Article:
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Division of Disease Control

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Tuberculosis Facts

"TB" is short for tuberculosis. TB disease is caused by a germ, or bacteria, called Mycobacterium tuberculosis. The bacteria usually attack the lungs, but TB bacteria can attack any part of the body such as the kidney, spine, and brain. If not treated properly, TB disease can be fatal.

How TB Spreads

TB is spread through the air from one person to another. When a person with active TB disease of the lungs or throat coughs, sneezes or speaks, the TB bacteria can be spread into the air. People who are near to that person may breathe in these bacteria and become infected.

TB is NOT spread by:
  • shaking someone's hand
  • sharing food or drink
  • touching bed linens or toilet seats
  • sharing toothbrushes
  • kissing

Latent TB Infection and Active TB Disease

Not everyone infected with TB bacteria becomes sick. There are two kinds of TB: latent TB infection and active TB disease.

Latent TB Infection
TB bacteria can live in your body without making you sick. This is called Latent TB Infection (LTBI). The immune system of people with LTBI is able to fight the TB bacteria to stop them from growing.

People with LTBI do not feel sick and do not have any symptoms. The only sign of TB infection is a positive reaction to a skin test or special TB blood test.

People with LTBI are not infectious and cannot spread TB to others. However, if TB bacteria becomes active and starts to multiply, the person will get sick with TB disease. Many people who have LTBI never develop TB disease.

Active TB Disease
TB bacteria become active if the immune system can’t stop them from growing. When TB bacteria are active (multiplying in your body), this is called active TB disease. TB disease will make you sick.

Some people develop TB disease soon after becoming infected (within weeks) before their immune system can fight the TB bacteria. Other people may get sick years later, when their immune system becomes weak for another reason. People with TB disease can spread the bacteria to other people.

A Person with Latent TB Infection: A Person with TB Disease:
Has no symptoms Has symptoms like:
  • a bad cough that lasts 3 weeks or longer
  • pain in the chest
  • coughing up blood or sputum
  • weakness or fatigue
  • weight loss
  • no appetite
  • chills
  • fever
  • sweating at night
Does not feel sick Usually feels sick
Cannot spread TB bacteria to others May spread TB bacteria to others
Usually has a skin test or blood test result indicating TB infection Usually has a skin test or blood test result indicating TB infection
Has a normal chest x-ray and a negative sputum smear May have an abnormal chest x-ray, or positive sputum smear or culture
Needs treatment for latent TB infection to prevent active TB disease Needs treatment to treat active TB disease

Drug Resistance

TB bacteria can become resistant to the medicines used to treat TB disease. This means that the medicine can no longer kill the bacteria. Resistance to TB drugs can occur when these drugs are not used or taken properly.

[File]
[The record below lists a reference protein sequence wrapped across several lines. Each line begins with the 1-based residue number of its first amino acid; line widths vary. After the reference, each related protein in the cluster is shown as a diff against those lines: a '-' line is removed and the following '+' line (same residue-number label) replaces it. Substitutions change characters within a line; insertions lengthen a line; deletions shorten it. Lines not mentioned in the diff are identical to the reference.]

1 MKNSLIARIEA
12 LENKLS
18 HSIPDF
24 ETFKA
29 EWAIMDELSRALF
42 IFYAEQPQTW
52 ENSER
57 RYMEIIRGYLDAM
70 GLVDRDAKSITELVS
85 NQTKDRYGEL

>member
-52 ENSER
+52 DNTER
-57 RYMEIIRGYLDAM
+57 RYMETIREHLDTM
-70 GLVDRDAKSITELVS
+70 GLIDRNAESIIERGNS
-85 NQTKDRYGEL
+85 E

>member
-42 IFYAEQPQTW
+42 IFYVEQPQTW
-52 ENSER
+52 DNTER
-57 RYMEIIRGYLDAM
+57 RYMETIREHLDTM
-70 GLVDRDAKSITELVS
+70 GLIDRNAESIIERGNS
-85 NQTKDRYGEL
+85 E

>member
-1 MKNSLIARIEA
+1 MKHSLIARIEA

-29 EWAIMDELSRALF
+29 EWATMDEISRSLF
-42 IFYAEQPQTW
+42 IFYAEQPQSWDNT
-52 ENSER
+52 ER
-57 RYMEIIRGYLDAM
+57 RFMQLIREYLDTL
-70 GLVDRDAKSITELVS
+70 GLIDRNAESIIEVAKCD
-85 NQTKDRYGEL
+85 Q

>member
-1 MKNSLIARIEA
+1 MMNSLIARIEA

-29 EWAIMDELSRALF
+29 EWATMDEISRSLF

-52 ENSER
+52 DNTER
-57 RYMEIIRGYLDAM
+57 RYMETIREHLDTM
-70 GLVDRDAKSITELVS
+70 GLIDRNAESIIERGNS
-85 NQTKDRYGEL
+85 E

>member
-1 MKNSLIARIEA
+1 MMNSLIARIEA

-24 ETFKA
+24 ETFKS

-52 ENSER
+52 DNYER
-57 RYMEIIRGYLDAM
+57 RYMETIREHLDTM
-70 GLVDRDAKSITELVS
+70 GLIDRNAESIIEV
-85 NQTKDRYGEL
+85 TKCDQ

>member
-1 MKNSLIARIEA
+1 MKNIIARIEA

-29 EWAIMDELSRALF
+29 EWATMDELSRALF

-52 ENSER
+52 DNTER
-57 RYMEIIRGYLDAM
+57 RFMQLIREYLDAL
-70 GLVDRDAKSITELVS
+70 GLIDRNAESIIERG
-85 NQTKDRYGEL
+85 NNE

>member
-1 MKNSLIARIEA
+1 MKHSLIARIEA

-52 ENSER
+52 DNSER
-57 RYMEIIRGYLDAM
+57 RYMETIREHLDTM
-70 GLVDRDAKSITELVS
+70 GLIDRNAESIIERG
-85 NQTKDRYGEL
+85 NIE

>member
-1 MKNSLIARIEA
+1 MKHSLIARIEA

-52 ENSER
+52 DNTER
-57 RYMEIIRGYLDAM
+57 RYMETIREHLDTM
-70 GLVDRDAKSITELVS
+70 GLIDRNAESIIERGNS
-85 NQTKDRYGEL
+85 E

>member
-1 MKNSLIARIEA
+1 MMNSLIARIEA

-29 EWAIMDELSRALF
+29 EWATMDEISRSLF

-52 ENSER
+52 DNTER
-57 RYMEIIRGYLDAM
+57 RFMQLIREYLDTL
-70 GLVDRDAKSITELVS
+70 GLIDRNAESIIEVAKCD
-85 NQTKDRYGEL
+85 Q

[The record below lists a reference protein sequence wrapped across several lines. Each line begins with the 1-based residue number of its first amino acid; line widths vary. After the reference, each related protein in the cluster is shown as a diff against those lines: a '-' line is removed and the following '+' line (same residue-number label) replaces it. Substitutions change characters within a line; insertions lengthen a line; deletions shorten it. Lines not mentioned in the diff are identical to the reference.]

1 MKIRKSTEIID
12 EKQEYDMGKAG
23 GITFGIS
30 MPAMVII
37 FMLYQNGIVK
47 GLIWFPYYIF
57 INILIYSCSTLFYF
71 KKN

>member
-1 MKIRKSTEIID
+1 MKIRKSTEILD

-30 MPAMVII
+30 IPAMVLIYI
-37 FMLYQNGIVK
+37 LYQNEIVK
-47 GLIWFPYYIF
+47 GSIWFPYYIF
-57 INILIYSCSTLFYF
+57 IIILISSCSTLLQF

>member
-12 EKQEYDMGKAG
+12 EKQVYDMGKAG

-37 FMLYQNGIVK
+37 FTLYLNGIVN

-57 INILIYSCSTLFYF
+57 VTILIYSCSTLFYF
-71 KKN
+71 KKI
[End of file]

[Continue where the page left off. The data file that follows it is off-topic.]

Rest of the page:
Examples include:

  • when patients do not complete their full course of treatment
  • when health care providers prescribe the wrong treatment, the wrong dose, or wrong length of time for taking the drugs
  • when the supply of drugs is not always available
  • when the drugs are of poor quality

Multidrug-Resistant TB (MDR TB)
MDR TB is TB that is resistant to at least two of the best anti-TB drugs, isoniazid and rifampicin. These drugs are used to treat persons with TB disease. Find out more: MDR TB fact sheet.

Extensively Drug-resistant TB (XDR TB)
Extensively drug-resistant TB (XDR TB) is a rare kind of MDR TB. XDR TB is TB that is resistant to isoniazid and rifampin, plus resistant to any fluoroquinolone and at least one of three injectable second-line drugs (i.e., amikacin, kanamycin, or capreomycin).

Because XDR TB is resistant to many of first and second choice drugs, patients are left with treatment options that are much less effective. Find out more: XDR TB fact sheet.

HIV and TB

For people whose immune systems are weak, especially those with HIV infection, the risk of getting active TB disease is much higher than for people with normal immune systems.

While there are fewer people in this country suffering with TB, it remains a serious threat, especially for HIV-infected persons. In fact, TB is one of the leading causes of death among people infected with HIV.

Without treatment, people with HIV and TB may have a shorter life than expected. People with untreated LTBI and HIV are much more likely to develop active TB disease than people without HIV infection.

The good news is that HIV-infected persons with either LTBI or active TB disease can be effectively treated. The first step is to ensure that HIV-infected persons get a test for TB infection and any other needed tests. The second step is to help the people found to have either latent TB infection or active TB disease get the treatment they need.